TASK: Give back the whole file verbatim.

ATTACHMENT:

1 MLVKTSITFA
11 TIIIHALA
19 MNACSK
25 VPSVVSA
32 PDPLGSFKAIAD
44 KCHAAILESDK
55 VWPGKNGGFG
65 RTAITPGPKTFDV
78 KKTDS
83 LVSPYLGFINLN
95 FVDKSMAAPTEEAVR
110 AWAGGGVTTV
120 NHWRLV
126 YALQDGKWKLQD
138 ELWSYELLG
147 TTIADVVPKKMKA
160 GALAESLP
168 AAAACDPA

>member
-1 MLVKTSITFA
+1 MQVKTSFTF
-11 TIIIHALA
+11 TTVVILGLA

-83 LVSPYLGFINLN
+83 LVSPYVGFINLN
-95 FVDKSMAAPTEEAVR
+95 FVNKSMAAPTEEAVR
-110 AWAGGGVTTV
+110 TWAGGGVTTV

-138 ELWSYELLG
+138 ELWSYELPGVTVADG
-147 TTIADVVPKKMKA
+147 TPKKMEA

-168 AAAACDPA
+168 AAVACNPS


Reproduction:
1 MLVKTSITFA
11 TIIIHALA
19 MNACSK
25 VPSVVSA
32 PDPLGSFKAIAD
44 KCHAAILESDK
55 VWPGKNGGFG
65 RTAITPGPKTFDV
78 KKTDS
83 LVSPYLGFINLN
95 FVDKSMAAPTEEAVR
110 AWAGGGVTTV
120 NHWRLV
126 YALQDGKWKLQD
138 ELWSYELLG
147 TTIADVVPKKMKA
160 GALAESLP
168 AAAACDPA

>member
-1 MLVKTSITFA
+1 MQVKTSFTF
-11 TIIIHALA
+11 TTVVILGLA

-83 LVSPYLGFINLN
+83 LVSPYVGFINLN
-95 FVDKSMAAPTEEAVR
+95 FVNKSMAAPTEEAVR
-110 AWAGGGVTTV
+110 TWAGGGVTTV

-138 ELWSYELLG
+138 ELWSYELPGVTVADG
-147 TTIADVVPKKMKA
+147 TPKKMEA

-168 AAAACDPA
+168 AAVACNPS